Hunting safety during the late harvest season
North Dakota deer hunting kicked off Friday and Minnesota hunters can start Saturday.
But, there's something unique this year that poses a danger for the people who own, or farm, the land.
They are the farmers who still haven't finished their harvest.
Normally this time of year you would find Eric Pueppke in the fields, wearing bright orange and hunting for deer.
Instead, he's putting in 15 hour days behind the wheel of a combine, trying to get his crops out of the ground.
"It's been a real challenge this year," Pueppke says. "We've just about got all of the beans off, but we've got all the corn left."
Pueppke has been farming his entire life. He says there's not a whole lot of normalcy when it comes to his job, but that this harvest season is unlike anything he's ever seen.
"The corn could take three weeks to a month," Pueppke says. "It's a little wetter this year. Hopefully we don't have to let it stand until spring, but we may be combining until early to late December."
With farmers like Pueppke still in the fields, experts say, it's more important than ever for hunters to be aware, it's not just them and the deer out there.
"Hunters want to harvest their deer and farmers want to harvest their crop," Doug Leier, a biologist at the North Dakota Game and Fish Department, says. "It's all about being considerate."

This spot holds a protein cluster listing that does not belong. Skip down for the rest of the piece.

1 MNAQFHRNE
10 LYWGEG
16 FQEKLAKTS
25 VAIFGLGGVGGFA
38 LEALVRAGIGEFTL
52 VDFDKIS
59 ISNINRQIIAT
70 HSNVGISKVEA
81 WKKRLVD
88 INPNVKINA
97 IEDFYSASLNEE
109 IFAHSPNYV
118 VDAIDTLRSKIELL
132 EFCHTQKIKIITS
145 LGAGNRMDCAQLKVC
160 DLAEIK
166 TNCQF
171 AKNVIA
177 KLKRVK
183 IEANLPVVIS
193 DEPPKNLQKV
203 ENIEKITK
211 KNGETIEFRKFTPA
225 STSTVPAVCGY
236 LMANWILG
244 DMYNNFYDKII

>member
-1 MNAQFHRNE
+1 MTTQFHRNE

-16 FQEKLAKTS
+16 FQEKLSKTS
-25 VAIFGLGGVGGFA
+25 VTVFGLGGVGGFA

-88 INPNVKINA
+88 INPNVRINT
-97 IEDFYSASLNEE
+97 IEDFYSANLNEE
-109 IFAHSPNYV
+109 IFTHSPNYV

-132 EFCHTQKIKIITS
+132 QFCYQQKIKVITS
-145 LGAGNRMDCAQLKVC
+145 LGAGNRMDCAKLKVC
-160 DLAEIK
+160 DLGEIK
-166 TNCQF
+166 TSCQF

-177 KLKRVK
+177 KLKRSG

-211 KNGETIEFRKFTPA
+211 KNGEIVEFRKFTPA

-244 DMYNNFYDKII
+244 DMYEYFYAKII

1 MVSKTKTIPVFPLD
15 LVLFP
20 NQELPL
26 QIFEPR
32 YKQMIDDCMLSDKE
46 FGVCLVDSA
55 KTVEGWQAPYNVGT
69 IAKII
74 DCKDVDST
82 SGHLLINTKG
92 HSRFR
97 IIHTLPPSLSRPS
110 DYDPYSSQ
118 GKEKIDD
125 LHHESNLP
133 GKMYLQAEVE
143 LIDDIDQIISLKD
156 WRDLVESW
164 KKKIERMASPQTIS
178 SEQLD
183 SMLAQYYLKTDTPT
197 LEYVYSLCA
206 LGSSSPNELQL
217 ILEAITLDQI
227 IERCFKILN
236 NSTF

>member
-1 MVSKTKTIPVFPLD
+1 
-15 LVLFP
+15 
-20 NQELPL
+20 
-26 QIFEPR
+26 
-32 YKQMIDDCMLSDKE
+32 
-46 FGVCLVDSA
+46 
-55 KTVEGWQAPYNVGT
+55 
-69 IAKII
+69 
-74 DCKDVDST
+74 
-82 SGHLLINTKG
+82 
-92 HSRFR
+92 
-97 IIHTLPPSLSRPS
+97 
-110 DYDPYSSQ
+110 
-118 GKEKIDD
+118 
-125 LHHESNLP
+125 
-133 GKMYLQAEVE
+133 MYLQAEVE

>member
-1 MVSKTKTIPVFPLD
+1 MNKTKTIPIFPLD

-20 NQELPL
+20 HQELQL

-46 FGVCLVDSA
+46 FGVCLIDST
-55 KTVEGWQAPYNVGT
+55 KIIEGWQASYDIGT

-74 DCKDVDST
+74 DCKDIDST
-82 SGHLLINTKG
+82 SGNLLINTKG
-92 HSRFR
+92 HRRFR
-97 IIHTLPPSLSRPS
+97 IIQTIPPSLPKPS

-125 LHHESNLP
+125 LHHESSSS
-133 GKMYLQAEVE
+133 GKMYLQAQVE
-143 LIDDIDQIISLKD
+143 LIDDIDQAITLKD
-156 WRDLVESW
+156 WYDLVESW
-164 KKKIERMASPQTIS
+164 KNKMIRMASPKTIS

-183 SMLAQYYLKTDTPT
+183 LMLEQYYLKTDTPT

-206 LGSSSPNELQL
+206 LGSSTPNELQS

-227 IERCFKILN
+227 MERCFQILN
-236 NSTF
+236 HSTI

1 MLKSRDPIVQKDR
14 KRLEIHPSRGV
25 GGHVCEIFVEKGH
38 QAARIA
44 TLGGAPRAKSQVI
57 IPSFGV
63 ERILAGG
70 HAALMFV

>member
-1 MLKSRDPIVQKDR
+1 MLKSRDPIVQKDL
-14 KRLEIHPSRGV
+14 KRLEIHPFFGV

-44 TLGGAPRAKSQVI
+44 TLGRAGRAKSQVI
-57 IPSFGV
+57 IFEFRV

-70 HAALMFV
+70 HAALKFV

Leier says it's a different situation for hunters staying safe this year. He says it's a good idea for hunters to check out some public hunting land to reduce the overlap with farmers.
"We want to make sure that when hunters see a deer, they stop and look and make sure a combine isn't on the other side," Leier says.
As an avid deer hunter himself, Pueppke says, when in doubt, if the Deere is green, don't shoot. If it's brown, fire away.
Leier says you can find more information about public hunting land online.
He adds they've got map books you can look at, at the same place you get your hunting license.
And because of that tricky harvest season for farmers, the U.S. Secretary of Agriculture approved the disaster designation in dozens of North Dakota counties.
Assistance is available for farmers and ranchers who are struggling with how weather has impacted their crops.
Record fall rain, flooding, a blizzard early in October and cold temperatures have delayed the fall harvest, and hundreds of millions of dollars have already been lost.